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Page: 1
by Toni Morrison
Edition: Mass Market Paperback
Price: £6.93

20 of 22 people found the following review helpful
5.0 out of 5 stars A story full of Vengance, 7 Feb. 2004
This review is from: Beloved (Mass Market Paperback)
The decision to read this book is possibly up there with my decision to attend university.
I have never before read a book that is so uniquely written. Morrison brilliantly chose a circular narrative to distract the reader from a linear progression through time. The three part structure is representative of an exorcism of the crimes of the past. The develoving relationship between Sehte and Paul D, a question of whether 'the people' can come together and heal as one.
Denver, the future.
Beloved, the past.
This book not only scratches but disects the issue of slavery in the 'deep South.' It battles with the massive themes of time and identity.
Toni Morrison illustrates so perfectly that we are where we are because of the path behind us.
Written in a beautiful style that can only make you hungry for more. A sort of 'Pulp Fiction' style (for you movie guru's) this story often jumps from present to past and from past to present to show that the past is part of us as much as anything.
This is a really sad story that can make you really reflect on some home truths. Inspired by the story of Margaret Garner, it is my feeling that not only is this a 'must have' but 'Beloved' lingers under your skin long after you put the book down.

Bully: a True Story of High School Revenge
Bully: a True Story of High School Revenge
by Jim Schutze
Edition: Mass Market Paperback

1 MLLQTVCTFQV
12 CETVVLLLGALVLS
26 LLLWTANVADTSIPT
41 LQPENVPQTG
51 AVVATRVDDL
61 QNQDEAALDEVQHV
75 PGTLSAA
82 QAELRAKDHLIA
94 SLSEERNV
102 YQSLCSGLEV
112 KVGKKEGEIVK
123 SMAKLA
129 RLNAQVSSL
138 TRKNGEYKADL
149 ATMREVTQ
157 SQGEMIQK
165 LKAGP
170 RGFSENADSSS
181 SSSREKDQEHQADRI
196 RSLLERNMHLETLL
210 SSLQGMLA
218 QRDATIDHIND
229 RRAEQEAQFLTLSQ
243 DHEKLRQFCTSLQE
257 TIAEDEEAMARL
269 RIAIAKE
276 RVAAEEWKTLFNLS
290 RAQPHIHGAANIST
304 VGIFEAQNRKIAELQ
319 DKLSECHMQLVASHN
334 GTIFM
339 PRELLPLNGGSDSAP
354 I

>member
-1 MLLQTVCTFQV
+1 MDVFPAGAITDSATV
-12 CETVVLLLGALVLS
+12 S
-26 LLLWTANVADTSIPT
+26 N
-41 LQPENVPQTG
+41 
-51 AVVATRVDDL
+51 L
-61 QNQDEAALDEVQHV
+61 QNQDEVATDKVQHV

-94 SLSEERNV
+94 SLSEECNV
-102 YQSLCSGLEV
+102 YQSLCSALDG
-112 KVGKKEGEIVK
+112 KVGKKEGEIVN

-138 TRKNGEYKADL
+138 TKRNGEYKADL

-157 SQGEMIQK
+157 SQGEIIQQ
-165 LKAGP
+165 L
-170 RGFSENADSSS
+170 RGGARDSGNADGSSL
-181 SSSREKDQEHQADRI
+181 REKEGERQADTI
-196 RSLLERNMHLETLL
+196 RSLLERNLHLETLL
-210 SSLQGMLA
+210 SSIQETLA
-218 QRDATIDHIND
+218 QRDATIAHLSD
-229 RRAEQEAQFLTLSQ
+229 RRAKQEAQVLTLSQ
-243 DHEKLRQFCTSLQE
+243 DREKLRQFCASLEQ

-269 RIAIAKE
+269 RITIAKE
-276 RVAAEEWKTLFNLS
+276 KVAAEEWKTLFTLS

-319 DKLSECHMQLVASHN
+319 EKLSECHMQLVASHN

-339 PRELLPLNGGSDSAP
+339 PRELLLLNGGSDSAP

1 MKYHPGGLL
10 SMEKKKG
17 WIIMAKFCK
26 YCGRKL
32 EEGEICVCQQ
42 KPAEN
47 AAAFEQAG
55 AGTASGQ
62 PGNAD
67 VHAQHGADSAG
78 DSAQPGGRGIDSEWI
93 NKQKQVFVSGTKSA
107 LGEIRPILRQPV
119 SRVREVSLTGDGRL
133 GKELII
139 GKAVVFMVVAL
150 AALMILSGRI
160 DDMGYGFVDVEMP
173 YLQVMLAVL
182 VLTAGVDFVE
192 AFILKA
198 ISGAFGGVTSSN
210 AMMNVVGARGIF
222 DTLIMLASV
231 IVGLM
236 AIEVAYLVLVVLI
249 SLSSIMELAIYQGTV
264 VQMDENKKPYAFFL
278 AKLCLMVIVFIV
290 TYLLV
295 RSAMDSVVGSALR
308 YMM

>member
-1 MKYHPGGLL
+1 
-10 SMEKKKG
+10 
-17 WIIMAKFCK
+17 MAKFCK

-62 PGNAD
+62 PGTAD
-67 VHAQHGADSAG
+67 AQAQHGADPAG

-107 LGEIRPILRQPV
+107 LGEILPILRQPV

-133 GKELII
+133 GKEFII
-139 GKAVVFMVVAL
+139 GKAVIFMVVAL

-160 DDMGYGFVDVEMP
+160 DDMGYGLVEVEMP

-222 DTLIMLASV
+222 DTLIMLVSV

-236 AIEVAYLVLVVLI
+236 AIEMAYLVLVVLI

Price: £5.94

9 of 9 people found the following review helpful
5.0 out of 5 stars A Question of Morality, 7 Feb. 2004
The deeply disturbing thing about this book is not the brutal murder at its core but my reaction to those who started out as victims and finished up as anything but, and the "bully" who was in effect reduced to less than dirt.
In particular, what I found so disturbing was the way that Shultz was able to get me as a reader to see that there is a grey area in murders - it isn't a question of did they kill, for that goes without saying. But if they did, are they guilty of murder? Are they responsible for they're actions? Isn't the murder a predictable response to the years of abuse that they had suffered? There is a constant and uncomfortable presence of this idea of a thin line between good and evil and the duality that exists within the individual.
I found myself literally at his mercy as I was exposed to some of the most brutal forms of assault and found myself sympathising more with the killers than I did with the eventual victim. But as the book unfolded, I was forced to question my own vision of morality – is it only self-defence if you are protecting yourself at the time? Can it be self-defence if you are trying to protect yourself from the future? When does it cease to be self-defence and turn out to be brutal murder?
I cannot say, but in reading the book it is certainly a question that will need to be answered.
The story - Absolutely tragic. A terrible waste of young minds - young lives. But what is really awful is that this can happen again, because after all, the people involved at the centre are just that - people. You’ll be surprised how much like them you really are.
A ‘must’ on the bookshelf for any parent. A ‘must’ on the bookshelf for any teenager. "Bully: A True story of High School Revenge" is a fantastic story about love, hate, loyalty, betrayal and innocence lost.

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